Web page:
Faculty conversations: Fayyaz Hussain
Fayyaz Hussain teaches two very large classes at Michigan State University.
As an assistant professor with the Center for Integrative Studies in Social Science, he teaches Social Inequality with about 500 students and Global Diversity and Interdependence with 240 students - meaning that he teaches more than 700 students a semester and over 2,000 students every year.
"It's a huge number of students, but I enjoy it," said Hussain.
Though his position involves full-time teaching, Hussain also works on projects regarding learning in university classrooms and what is called teaching innovation programs. Three years ago, after losing teaching assistants due to budget cuts, Hussain and a colleague recruited students to volunteer as Undergraduate Learning Assistants. The goal was to explore the impact of undergraduates helping other undergraduates. The second year of the project, these large classes experimented with using iClickers for in class involvement, and the third year they explored using both ULAs and the iClickers.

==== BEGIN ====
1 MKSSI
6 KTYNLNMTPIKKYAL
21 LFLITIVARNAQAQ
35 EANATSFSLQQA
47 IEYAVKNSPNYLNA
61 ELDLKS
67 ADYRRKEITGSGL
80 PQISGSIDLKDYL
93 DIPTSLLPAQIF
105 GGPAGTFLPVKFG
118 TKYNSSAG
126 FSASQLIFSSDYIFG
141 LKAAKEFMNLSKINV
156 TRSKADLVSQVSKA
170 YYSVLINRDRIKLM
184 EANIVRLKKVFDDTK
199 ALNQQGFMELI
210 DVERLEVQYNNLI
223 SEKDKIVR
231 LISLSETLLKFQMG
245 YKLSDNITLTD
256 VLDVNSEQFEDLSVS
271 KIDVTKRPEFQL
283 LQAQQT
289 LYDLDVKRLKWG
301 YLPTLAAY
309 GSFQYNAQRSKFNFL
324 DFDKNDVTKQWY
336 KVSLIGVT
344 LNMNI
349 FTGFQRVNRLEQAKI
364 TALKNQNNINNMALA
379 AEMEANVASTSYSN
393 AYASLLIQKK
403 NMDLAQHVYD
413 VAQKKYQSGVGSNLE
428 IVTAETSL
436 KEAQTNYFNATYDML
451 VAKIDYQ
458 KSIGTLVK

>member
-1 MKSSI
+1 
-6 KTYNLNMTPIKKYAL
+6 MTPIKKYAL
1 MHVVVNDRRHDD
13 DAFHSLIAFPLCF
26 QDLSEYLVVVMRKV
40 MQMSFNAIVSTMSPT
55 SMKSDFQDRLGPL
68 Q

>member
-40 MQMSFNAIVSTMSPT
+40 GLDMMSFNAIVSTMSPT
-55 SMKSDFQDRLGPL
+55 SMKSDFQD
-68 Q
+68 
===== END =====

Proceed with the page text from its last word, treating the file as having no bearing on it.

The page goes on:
Based on the findings of the project, Hussain gave a presentation at the Lily Conference in Traverse City in 2009. According to Hussain, the difference was not significant, but there was an increase in response, attendance and learning in the classrooms with the innovation.
"I love it, I enjoy these large classes," said Hussain. "A lot of people don't like large classes but students love it and I enjoy it."